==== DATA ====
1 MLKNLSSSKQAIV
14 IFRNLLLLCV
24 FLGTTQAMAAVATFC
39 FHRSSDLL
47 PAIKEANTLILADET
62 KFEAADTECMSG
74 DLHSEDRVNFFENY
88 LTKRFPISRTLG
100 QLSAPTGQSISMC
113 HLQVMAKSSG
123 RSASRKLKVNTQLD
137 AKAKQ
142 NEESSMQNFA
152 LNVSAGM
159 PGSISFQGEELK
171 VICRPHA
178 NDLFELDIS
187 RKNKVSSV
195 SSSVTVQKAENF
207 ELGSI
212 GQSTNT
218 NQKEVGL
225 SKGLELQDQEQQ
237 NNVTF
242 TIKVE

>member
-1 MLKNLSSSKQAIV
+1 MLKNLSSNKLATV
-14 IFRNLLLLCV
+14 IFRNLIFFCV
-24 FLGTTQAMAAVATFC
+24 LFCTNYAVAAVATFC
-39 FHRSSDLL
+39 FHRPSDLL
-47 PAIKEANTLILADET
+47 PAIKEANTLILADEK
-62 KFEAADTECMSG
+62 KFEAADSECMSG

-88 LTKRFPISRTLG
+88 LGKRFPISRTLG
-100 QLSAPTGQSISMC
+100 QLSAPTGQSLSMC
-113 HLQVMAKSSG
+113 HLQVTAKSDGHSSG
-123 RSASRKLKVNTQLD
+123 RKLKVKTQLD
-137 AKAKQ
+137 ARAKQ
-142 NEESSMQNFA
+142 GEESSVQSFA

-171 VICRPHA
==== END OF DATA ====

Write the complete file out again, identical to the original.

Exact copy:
1 MLKNLSSSKQAIV
14 IFRNLLLLCV
24 FLGTTQAMAAVATFC
39 FHRSSDLL
47 PAIKEANTLILADET
62 KFEAADTECMSG
74 DLHSEDRVNFFENY
88 LTKRFPISRTLG
100 QLSAPTGQSISMC
113 HLQVMAKSSG
123 RSASRKLKVNTQLD
137 AKAKQ
142 NEESSMQNFA
152 LNVSAGM
159 PGSISFQGEELK
171 VICRPHA
178 NDLFELDIS
187 RKNKVSSV
195 SSSVTVQKAENF
207 ELGSI
212 GQSTNT
218 NQKEVGL
225 SKGLELQDQEQQ
237 NNVTF
242 TIKVE

>member
-1 MLKNLSSSKQAIV
+1 MLKNLSSNKLATV
-14 IFRNLLLLCV
+14 IFRNLIFFCV
-24 FLGTTQAMAAVATFC
+24 LFCTNYAVAAVATFC
-39 FHRSSDLL
+39 FHRPSDLL
-47 PAIKEANTLILADET
+47 PAIKEANTLILADEK
-62 KFEAADTECMSG
+62 KFEAADSECMSG

-88 LTKRFPISRTLG
+88 LGKRFPISRTLG
-100 QLSAPTGQSISMC
+100 QLSAPTGQSLSMC
-113 HLQVMAKSSG
+113 HLQVTAKSDGHSSG
-123 RSASRKLKVNTQLD
+123 RKLKVKTQLD
-137 AKAKQ
+137 ARAKQ
-142 NEESSMQNFA
+142 GEESSVQSFA

-171 VICRPHA